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The Moment Of Decision
When Harry Truman was President of the United States he kept on his desk a little sign with the reminder: “The buck stops here.” This was his way of telling himself that when the responsibility for decision conies to a President, he has to meet it all alone. He can ask for all kinds of advice, and any amount of briefing, but he has to make up his mind by himself. Once in a generation or so his decisions send powerful echoes down the years. They may take the country along a path never before followed, enlarge the powers of the American government itself, or commit the whole nation to a policy or a program that will have permanent and vital effect. At such moments the President has to have vision, courage, and a sense of historic mission. To illustrate the matter, we consider below five moments in time in which a President made a decision whose consequences to the republic still endure.
August 1964 | Volume 15, Issue 5
Truman became President on April 12, 1945, and the next day he learned for the first time that the United States was perfecting the atomic bomb. Final tests were yet to be made, but it was clear that if the tests succeeded, the nation would (as Truman later put it) be “in possession of a weapon that would not only revolutionize war but could alter the course of history and civilization.”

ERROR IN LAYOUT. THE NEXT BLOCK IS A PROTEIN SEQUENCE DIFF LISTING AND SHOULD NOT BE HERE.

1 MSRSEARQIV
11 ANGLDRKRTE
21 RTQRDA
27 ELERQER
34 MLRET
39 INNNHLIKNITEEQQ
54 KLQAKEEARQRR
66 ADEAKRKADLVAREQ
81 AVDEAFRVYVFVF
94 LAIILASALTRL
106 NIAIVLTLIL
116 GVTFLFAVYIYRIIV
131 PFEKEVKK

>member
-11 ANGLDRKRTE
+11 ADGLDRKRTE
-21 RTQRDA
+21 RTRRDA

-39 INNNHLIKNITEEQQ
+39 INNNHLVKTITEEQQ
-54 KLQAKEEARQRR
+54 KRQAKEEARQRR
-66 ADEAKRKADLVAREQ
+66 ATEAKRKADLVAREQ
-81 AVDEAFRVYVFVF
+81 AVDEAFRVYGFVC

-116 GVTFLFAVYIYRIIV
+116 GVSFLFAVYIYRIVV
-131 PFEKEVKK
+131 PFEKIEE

Then things happened fast. On May 8 Germany surrendered unconditionally and the war in Europe was over. Truman went to the Potsdam Conference, to do what could be done to arrange for peace in Europe; and at this meeting he, Winston Churchill, and Generalissimo Chiang Kai-shek issued a statement warning Japan to stop fighting or suffer “the inevitable and complete destruction of the Japanese armed forces and … the utter devastation of the Japanese homeland.” The Japanese ignored the threat—and on August 6 the atomic bomb was dropped on Hiroshima, to be followed three days later by another one dropped on Nagasaki. On August 14 Japan surrendered.
The point was that during the Potsdam Conference Truman had been notified that the bomb had been perfected. His military advisers urged that it be used, in the belief that it would shorten the war by a year and save perhaps half a million American lives. And Truman, who had the final decision in the matter, decided that the bomb should be used. It was used, and a new era in international relations had begun.
Truman made his choice without hesitation and without dramatics. He was the man appointed to decide, he did decide, and he said afterward that he “never had any doubt” that the bomb should be used.
True enough. But it was also Harry Truman who wrote, later, in a preface to his memoirs:
“To be President of the United States is to be lonely, very lonely at times of great decisions.”